A megalomaniac with a nuclear arsenal holds Europe in his hand. How and when did this bullied boy become the global threat he is?
Despite some progress, emotional education is still not given the importance it deserves. It is rarely considered a teachable subject in schools. And at the workplace, people seldom address emotions. Even when anxiety, frustration, depression, greed, fear or contempt may be polluting the office, the talk will be about what lies above the surface, the “rational”, strategies, market shares, returns, policies, etc. In school, we are taught to distinguish an acute angle from an obtuse one, and learn the miracle of photosynthesis. But we are not taught to recognize, name, examine and manage our emotions and those of others. We are emotionally illiterate.
A healthy state of mind is reflected in emotional well-being, good behavioural adjustment, freedom from anxiety and disabling symptoms, and a capacity to establish constructive relationships. All of these are necessary attributes of a good leader.
“We cannot be entirely sane, but it is a basic requirement of maturity that we understand the ways in which we are insane”- The School of Life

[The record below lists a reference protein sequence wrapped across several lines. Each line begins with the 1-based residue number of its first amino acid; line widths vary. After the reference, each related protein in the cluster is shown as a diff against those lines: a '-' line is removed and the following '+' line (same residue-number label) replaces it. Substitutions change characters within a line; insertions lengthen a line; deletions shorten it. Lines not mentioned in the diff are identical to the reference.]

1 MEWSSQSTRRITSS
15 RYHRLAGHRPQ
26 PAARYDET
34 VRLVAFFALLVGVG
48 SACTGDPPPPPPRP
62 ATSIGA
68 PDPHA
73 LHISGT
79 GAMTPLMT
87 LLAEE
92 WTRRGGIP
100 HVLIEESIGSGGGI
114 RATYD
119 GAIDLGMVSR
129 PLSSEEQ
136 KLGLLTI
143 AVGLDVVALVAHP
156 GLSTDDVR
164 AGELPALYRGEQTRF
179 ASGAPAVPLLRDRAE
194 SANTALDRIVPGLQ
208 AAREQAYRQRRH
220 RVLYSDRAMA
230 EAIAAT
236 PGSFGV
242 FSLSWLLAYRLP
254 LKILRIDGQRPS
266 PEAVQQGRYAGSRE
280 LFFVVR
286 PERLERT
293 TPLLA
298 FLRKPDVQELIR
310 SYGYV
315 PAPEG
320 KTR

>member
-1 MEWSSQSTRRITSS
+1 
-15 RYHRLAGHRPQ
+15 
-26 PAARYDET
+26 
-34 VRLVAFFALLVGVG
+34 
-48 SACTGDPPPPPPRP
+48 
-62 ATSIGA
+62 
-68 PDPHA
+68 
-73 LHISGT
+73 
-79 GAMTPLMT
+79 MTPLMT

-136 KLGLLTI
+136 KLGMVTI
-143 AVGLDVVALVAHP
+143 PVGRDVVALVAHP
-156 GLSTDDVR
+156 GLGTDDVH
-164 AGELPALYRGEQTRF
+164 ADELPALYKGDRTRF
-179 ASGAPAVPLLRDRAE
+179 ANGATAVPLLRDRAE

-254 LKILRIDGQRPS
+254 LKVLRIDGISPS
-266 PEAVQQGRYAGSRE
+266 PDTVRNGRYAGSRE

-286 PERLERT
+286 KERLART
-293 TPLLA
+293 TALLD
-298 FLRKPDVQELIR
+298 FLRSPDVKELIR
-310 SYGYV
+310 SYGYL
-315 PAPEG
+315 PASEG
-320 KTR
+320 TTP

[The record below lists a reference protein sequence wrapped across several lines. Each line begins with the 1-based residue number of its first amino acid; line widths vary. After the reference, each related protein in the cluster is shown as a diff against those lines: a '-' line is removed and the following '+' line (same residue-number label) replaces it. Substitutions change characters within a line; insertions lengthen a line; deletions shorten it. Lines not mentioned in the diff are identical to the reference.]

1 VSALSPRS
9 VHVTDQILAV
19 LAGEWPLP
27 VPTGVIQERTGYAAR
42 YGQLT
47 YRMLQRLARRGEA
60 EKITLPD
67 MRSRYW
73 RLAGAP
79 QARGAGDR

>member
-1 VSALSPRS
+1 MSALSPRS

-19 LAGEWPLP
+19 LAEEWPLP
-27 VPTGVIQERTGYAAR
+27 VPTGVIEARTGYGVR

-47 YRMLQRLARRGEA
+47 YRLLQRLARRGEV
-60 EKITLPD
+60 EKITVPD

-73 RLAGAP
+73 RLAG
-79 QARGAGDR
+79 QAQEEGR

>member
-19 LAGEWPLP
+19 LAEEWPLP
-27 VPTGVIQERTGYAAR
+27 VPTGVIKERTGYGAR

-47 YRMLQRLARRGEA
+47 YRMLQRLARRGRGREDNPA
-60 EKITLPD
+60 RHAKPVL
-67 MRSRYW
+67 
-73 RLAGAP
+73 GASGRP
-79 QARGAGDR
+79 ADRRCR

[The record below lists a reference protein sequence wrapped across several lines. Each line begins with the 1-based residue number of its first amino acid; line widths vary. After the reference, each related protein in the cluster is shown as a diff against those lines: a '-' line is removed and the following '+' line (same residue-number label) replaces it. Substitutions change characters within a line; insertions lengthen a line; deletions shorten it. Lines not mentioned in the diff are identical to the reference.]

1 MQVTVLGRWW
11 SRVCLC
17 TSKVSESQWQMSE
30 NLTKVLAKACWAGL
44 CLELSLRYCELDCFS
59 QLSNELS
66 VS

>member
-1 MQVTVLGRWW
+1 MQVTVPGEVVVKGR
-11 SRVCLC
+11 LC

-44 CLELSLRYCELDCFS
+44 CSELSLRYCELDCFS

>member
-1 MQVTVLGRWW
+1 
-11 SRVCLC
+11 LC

Better emotional education in early life helps the child build greater introspection. Emotionally intelligent societies would spot mental imbalances more effectively and prevent the bullied boys from becoming killers. Emotionally intelligent societies are likely to solve differences through dialogue, and active, compassionate listening. They are less likely to resort to war.
Is there a greater role for educators, psychologists and psychiatrists in global affairs? Can soft skills, more commonly attributed to women, such as emotional intelligence, help nations deal with their peoples’ and their leaders’ underlying grievances? Before heads of state, politicians and diplomats and other (mostly) men plunge into global crises, could these be averted upstream with greater investment in self-knowledge?